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10th Sep 2022

Former colonies of the Queen want their $400 million diamond back from the Crown Jewels

Steve Hopkins

The Koh-i-Noor is considered to be the world’s most expensive diamond

The western world has been gripped with the death of Queen Elizabeth II since news broke on Thursday evening, but soon after the 96-year-old passed away, some from her former colonies started debating the true ownership of a prized jewel.

In South Asia, the dissent centred on the Koh-i-Noor, a diamond said to be worth $400 million, and considered to be the world’s most expensive, Vice reported.

Ownership of the 109-carat Koh-i-Noor has been at the heart of a dispute between the British royalty and some of its former colonies and is said to symbolise a larger protest against the British for downplaying the brutality of their 200-year rule and the scale of their loot.

Within half an hour of news breaking of the Queen’s passing in Balmoral, South Asians across the world started asking for the controversial diamond back.

The Koh-i-Noor is said thought to bring bad luck to men but good fortune to women, and has been worn by generations of British queens, including the Queen Mother Elizabeth, who wore in in her crown. It is now on display at the Tower of London and will reportedly be passed down down to the wife of King Charles III , Camilla.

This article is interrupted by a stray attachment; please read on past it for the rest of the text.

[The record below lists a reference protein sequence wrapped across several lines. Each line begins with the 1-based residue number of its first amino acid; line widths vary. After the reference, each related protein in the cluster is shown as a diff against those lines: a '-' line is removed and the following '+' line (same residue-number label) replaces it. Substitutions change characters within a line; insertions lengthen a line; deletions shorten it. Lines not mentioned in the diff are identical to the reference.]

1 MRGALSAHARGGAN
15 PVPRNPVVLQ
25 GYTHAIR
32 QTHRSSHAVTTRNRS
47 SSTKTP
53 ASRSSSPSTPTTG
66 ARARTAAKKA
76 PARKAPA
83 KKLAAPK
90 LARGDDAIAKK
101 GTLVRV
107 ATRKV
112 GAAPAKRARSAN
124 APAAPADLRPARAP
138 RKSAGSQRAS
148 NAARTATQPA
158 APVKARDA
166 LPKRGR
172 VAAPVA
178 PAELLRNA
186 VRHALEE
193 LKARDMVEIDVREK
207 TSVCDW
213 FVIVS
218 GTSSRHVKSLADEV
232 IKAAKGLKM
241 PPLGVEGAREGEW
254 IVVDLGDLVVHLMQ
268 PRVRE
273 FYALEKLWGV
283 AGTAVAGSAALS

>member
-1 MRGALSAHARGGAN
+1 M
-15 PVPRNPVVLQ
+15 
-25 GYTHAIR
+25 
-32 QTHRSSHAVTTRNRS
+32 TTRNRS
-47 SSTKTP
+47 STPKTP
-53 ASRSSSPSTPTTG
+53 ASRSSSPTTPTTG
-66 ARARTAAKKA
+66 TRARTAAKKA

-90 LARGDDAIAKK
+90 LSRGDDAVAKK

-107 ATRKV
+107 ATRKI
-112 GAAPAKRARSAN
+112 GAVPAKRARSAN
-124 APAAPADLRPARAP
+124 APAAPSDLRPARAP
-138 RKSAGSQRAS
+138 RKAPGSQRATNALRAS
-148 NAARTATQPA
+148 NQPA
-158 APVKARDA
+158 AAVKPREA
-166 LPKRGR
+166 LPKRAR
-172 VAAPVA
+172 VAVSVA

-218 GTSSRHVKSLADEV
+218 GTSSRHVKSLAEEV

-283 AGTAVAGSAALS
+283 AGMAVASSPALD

As Britain mourns Elizabeth II ahead of her funeral on September 19, some people from her former colonies have focused on the destruction the British empire brought upon large swathes of the world.

Indian economist Utsa Patnaik, who studied Britain’s economic history, told Vice the British took at least $45 trillion from the subcontinent between 1765 to 1938 – 17 times more than the annual gross domestic product of the UK today.

British royalty claim the Koh-i-Noor was a “gift,” although at least four countries – India, Pakistan, Afghanistan and Iran – say it’s a looted item and should be returned.

“Britain owes us,” wrote Indian member of parliament Shashi Tharoor, who has been advocating the return of Koh-i-Noor.

“But, instead of returning the evidence of their rapacity to their rightful owners, the British are flaunting the Kohinoor on the Queen Mother’s crown in the Tower of London.”

The author of Jewel In the Crown, which documents how the British royalty got hold of the diamond, added, “It is a stark reminder of what colonialism truly was: shameless subjugation, coercion, and misappropriation.”

Around the time Elizabeth II was born, the British empire ruled over 412 million people – about one-fourth of the world’s population – and historians suggest that British colonisation was riddled with abuse, inequalities, racism, violence and extreme drain of wealth.

While the late Queen was not alive during the height of it, she had been accused of turning a blind eye.

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